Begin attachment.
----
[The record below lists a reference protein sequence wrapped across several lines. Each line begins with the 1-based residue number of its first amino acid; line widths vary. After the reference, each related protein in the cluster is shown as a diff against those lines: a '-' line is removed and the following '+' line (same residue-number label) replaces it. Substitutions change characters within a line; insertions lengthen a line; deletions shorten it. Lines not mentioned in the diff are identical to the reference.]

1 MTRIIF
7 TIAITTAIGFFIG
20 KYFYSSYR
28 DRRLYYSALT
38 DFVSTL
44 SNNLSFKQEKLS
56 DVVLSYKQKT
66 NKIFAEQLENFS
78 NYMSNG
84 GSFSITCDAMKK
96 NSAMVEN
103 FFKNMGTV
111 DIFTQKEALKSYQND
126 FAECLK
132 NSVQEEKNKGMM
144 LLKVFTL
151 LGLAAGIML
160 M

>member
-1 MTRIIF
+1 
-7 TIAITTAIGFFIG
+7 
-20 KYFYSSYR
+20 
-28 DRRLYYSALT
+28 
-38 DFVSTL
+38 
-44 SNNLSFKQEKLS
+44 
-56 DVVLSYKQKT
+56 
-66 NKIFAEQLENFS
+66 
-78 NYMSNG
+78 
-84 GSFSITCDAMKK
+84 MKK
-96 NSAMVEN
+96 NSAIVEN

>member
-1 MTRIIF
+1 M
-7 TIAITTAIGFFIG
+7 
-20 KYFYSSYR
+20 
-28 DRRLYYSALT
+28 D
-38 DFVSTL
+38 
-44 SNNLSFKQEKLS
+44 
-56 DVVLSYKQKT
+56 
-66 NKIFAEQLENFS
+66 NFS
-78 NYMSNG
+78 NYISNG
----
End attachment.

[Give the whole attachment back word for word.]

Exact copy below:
[The record below lists a reference protein sequence wrapped across several lines. Each line begins with the 1-based residue number of its first amino acid; line widths vary. After the reference, each related protein in the cluster is shown as a diff against those lines: a '-' line is removed and the following '+' line (same residue-number label) replaces it. Substitutions change characters within a line; insertions lengthen a line; deletions shorten it. Lines not mentioned in the diff are identical to the reference.]

1 MTRIIF
7 TIAITTAIGFFIG
20 KYFYSSYR
28 DRRLYYSALT
38 DFVSTL
44 SNNLSFKQEKLS
56 DVVLSYKQKT
66 NKIFAEQLENFS
78 NYMSNG
84 GSFSITCDAMKK
96 NSAMVEN
103 FFKNMGTV
111 DIFTQKEALKSYQND
126 FAECLK
132 NSVQEEKNKGMM
144 LLKVFTL
151 LGLAAGIML
160 M

>member
-1 MTRIIF
+1 
-7 TIAITTAIGFFIG
+7 
-20 KYFYSSYR
+20 
-28 DRRLYYSALT
+28 
-38 DFVSTL
+38 
-44 SNNLSFKQEKLS
+44 
-56 DVVLSYKQKT
+56 
-66 NKIFAEQLENFS
+66 
-78 NYMSNG
+78 
-84 GSFSITCDAMKK
+84 MKK
-96 NSAMVEN
+96 NSAIVEN

>member
-1 MTRIIF
+1 M
-7 TIAITTAIGFFIG
+7 
-20 KYFYSSYR
+20 
-28 DRRLYYSALT
+28 D
-38 DFVSTL
+38 
-44 SNNLSFKQEKLS
+44 
-56 DVVLSYKQKT
+56 
-66 NKIFAEQLENFS
+66 NFS
-78 NYMSNG
+78 NYISNG